Long ago, stormy morning, passed The Salvation Army, heard there playing piano, The Vagabond Godfrey. So wet, windy and cold the shelter opened early. Sodden gear spread to dry, smell of toast and hot coffee. Though I seldom dropped by,  stood and paused in the doorway, he was barely proffessinal on that battered piano, such peace was in the music from Godfrey.

Said he learned by ear from his sister back home in Wales. Hour by hour she practiced the notes and scales,” I know now she knew what I knew, when Alice did not think I could carry a tune in a pot, and if I dared touch her piano, risked being tossed headlong out in the rain if ever caught”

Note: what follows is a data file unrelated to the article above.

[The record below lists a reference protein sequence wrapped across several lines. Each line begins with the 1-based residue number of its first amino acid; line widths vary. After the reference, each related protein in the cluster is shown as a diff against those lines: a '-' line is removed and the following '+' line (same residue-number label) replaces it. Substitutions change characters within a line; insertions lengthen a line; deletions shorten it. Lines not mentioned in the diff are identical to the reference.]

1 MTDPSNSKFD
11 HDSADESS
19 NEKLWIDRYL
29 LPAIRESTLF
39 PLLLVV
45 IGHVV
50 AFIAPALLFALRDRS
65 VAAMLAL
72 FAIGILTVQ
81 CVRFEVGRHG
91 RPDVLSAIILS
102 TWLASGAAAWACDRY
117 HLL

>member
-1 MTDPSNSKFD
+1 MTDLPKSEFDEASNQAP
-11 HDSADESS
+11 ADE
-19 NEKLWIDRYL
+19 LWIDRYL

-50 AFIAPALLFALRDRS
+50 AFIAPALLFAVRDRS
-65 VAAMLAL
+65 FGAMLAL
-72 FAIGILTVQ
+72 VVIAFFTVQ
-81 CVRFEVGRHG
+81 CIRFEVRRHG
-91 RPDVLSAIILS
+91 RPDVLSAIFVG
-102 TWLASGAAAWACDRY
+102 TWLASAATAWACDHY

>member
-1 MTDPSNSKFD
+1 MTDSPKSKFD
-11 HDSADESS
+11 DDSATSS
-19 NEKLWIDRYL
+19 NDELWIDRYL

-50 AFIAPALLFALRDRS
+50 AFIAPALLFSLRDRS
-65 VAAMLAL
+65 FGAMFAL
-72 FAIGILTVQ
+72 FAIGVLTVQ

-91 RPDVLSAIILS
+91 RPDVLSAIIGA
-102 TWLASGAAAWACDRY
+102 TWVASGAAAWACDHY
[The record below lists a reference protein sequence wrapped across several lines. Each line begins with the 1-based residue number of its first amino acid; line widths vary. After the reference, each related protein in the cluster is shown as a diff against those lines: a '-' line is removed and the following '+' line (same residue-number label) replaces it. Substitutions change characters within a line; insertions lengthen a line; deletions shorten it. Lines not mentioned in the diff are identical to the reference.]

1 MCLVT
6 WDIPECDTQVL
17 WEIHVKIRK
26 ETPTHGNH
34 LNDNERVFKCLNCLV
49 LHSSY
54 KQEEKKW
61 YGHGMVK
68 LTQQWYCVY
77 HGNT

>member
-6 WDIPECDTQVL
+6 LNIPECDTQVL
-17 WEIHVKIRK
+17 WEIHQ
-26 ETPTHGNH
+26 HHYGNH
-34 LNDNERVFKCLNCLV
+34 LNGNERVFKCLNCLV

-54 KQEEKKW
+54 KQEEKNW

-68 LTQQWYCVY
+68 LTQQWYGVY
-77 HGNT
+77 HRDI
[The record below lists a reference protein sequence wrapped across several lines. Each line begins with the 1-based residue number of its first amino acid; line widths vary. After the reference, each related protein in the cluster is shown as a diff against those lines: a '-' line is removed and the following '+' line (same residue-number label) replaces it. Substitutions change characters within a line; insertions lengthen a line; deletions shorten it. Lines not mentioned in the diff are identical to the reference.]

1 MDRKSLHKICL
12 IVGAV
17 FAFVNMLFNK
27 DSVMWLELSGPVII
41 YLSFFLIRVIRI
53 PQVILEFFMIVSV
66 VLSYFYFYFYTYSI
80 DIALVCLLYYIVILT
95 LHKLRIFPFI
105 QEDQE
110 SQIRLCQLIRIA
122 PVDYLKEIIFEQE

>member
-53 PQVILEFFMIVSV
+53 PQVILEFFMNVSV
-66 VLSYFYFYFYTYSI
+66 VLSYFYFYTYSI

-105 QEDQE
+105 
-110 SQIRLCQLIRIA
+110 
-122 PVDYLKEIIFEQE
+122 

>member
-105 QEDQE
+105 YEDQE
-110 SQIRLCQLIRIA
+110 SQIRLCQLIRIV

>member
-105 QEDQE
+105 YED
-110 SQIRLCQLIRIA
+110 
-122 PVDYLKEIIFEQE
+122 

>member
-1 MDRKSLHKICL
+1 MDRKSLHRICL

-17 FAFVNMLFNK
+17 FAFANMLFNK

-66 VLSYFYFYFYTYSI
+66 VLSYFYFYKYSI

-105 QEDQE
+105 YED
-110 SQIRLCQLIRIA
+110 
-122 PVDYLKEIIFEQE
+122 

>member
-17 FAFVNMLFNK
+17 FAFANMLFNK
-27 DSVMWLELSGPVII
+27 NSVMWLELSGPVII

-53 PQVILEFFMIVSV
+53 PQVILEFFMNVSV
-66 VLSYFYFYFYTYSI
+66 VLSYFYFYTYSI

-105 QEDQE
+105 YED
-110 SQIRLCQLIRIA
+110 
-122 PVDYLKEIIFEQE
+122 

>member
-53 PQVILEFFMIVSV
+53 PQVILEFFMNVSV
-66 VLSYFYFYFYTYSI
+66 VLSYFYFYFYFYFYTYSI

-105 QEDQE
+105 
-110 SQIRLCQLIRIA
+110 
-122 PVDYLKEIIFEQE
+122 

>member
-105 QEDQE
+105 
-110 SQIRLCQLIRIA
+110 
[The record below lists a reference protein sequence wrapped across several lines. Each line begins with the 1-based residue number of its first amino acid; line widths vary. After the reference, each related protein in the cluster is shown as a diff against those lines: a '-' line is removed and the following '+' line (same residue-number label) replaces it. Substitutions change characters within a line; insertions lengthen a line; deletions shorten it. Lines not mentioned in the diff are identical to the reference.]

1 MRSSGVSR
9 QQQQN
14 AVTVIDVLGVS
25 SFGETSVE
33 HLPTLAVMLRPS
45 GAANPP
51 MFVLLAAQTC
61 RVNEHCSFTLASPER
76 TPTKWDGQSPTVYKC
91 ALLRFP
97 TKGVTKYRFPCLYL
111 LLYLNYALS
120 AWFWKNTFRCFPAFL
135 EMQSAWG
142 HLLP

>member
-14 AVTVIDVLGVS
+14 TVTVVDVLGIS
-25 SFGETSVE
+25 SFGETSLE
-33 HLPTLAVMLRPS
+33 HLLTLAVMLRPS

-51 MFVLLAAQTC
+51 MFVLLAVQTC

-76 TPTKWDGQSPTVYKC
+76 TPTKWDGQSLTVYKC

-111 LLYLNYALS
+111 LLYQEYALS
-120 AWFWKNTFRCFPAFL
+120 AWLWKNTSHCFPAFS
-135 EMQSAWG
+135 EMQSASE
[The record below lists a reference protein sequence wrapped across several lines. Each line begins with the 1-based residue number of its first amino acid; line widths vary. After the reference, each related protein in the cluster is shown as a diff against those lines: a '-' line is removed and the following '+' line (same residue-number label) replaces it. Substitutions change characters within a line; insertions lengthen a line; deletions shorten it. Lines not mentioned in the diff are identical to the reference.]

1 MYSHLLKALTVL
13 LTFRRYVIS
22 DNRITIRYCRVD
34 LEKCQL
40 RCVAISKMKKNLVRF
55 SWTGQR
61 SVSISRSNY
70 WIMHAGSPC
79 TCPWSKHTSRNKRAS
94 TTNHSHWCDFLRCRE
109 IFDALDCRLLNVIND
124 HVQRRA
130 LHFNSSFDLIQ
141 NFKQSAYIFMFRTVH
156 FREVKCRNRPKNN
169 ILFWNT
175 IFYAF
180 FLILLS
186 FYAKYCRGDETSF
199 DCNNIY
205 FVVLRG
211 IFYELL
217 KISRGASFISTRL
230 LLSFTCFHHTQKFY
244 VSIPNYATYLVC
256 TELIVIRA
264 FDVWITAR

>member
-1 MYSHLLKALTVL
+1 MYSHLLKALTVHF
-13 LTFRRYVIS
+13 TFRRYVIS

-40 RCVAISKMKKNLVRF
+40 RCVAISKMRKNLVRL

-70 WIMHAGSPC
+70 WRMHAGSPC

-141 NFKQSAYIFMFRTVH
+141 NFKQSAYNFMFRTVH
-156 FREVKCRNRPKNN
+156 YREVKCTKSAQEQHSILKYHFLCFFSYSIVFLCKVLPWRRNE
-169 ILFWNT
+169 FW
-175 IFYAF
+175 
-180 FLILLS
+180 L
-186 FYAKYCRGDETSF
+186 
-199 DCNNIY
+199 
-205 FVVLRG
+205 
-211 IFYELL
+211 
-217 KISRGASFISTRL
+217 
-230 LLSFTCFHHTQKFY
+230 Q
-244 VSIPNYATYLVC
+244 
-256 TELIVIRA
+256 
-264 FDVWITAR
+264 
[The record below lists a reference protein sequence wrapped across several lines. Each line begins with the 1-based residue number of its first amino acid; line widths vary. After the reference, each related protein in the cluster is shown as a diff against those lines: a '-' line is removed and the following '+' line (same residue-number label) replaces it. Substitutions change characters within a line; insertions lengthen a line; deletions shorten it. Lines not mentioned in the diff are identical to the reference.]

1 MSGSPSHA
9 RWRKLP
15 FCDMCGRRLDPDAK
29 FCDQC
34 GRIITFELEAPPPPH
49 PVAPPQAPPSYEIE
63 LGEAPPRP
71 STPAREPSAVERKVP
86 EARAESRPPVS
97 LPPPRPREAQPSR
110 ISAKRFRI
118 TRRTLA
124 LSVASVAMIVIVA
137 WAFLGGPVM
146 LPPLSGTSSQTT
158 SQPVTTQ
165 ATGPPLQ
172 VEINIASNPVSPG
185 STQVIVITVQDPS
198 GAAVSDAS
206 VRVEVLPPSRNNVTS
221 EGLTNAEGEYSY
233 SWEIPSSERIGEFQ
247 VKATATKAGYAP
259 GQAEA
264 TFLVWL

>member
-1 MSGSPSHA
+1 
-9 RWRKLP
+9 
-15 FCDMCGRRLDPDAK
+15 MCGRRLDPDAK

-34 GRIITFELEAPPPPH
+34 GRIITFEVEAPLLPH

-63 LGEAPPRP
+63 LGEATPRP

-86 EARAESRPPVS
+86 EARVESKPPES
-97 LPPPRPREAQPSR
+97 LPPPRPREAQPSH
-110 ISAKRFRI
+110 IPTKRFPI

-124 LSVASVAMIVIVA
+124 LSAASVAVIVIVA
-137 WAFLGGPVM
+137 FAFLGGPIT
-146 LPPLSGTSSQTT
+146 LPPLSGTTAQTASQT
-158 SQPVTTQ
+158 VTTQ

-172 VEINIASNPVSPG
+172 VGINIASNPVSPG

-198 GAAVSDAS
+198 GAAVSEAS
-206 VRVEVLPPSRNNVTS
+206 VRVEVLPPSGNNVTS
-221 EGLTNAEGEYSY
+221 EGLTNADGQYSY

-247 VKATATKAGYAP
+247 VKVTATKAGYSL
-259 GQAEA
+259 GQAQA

Sister Alice is a well known prankster in her home village, Skibbereen, in Wales.  

Fish and chips, pies, pastries and tea by the pot, tastes best after you have been caught. Caught doing what??, you ask, do you imply that I may avoid pranking, in order to stay warm and dry?.

There is joy in being caught in the rain, the town cop, Brian dislikes my stick, and soggy fur wrap, he holds getting his hat wet in some disdain. I push my step father Arthur in his chair through puddles, and once got the poor old chap mired axle deep in wet grass. Arthur shook his cane, and bellowed and swore that he had not been mired in deep grass since the war, When the firemen came, to lift Arthur out, we had good guffaws and handshakes all about. ..

Caught we were as the rain poured down, caught the jolly pranksters of Skibbereen Town. From “Alice- A life in Praise of Myself”.